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Before protests, some run from city

NEW YORK -- They love to boast that not even the constant threat of terrorism or the blackout last summer sent them running from the city, but some in the nation's largest metropolis admit they are getting out of town before the Republican National Convention begins Monday.

Many in this Democratic bastion say they're fleeing neither the Republicans nor the prospect of terrorism, but the protesters.

''I am getting out of town," said JoAnne Berens, who was sitting in Bryant Park reading a stack of newspapers yesterday morning.

Berens said the potential for violence during a succession of demonstrations starting today with a march past Madison Square Garden, the convention site, has everyone a little wary.

So like many New Yorkers who consider crossing the Hudson River to New Jersey to be a trip in the country, Berens is leaving to visit family in the Garden State.

''I must admit this morning everything was great. There was no problem in the subway. It's so far so good, but I decided next week is going to be complicated," she said. ''It's not terrorists I am worried about, but it's the demonstrators. The peaceful demonstrations and the organized ones are great, but I think there are people here who want to make problems."

All week, local newspapers and televisions stations have been warning that anarchists are in New York and plan to disrupt the convention. In a report last week, the Daily News reported that police believe 50 of the leading anarchists will be in New York City for the convention. One political organizer named in the story and linked to anarchist groups published a rebuttal on his website.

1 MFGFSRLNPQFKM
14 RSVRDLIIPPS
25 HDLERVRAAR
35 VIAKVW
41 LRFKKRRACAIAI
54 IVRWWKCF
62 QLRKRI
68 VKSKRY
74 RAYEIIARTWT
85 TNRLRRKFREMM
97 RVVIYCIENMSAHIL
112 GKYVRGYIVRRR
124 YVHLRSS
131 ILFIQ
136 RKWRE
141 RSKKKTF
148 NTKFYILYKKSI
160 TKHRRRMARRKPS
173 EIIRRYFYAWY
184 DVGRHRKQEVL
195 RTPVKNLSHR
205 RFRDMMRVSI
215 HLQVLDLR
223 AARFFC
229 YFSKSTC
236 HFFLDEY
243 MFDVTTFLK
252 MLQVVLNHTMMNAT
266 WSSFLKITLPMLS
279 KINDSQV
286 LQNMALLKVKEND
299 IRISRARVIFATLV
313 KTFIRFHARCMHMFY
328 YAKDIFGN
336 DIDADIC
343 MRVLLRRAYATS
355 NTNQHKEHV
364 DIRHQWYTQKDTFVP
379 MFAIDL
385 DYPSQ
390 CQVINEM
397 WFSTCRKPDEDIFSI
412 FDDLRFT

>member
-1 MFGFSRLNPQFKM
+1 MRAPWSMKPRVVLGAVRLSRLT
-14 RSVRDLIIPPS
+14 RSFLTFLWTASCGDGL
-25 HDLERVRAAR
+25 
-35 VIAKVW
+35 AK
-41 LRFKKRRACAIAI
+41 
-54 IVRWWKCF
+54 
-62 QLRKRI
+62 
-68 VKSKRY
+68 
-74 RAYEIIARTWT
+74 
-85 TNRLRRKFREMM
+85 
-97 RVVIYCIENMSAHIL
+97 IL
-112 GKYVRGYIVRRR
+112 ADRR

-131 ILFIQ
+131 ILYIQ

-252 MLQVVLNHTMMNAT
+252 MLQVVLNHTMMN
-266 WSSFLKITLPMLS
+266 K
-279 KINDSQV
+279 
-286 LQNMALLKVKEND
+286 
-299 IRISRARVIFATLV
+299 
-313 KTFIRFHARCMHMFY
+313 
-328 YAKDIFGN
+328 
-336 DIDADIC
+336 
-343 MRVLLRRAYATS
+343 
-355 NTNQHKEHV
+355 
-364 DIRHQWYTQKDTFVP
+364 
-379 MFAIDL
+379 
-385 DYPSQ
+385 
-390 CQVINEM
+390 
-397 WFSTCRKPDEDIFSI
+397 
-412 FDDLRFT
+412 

Still, Denise Karako of Manhattan doesn't want to be in town. ''I heard these people were going to use ammonia capsules to confuse the dogs and throw marbles," she said. ''It's insane. That's why we are fleeing to Connecticut."

Karako spoke while waiting for her husband in Grand Central Station. ''We are not coming back until Labor Day. Everybody hears a different story, so we actually waited all summer long to take our vacation at this time because of the demonstrators."

''It's going to be a mess. There is going to be this negative vibration we don't need here. I can see on the rooftop of a dumpster at my job the words written 'Dump Bush,' " said Dale VanderWoude, who works in a bank in TriBeCa but lives in nearby Hoboken, N.J. ''That's why I scheduled a trip to Asia."

The streets were calm yesterday. Thousands of abortion rights activists crossed the Brooklyn Bridge, but no major problems were reported.

A New York Times poll said 85 percent of New Yorkers plan to remain in the city despite their fears.

Jay Gogan, a musician who lives in the East Village, said he doesn't understand why people are leaving. ''This is going to be the best time we had in a long time," he said. ''I didn't leave for 9/11, the blackout, and I am not leaving now." 

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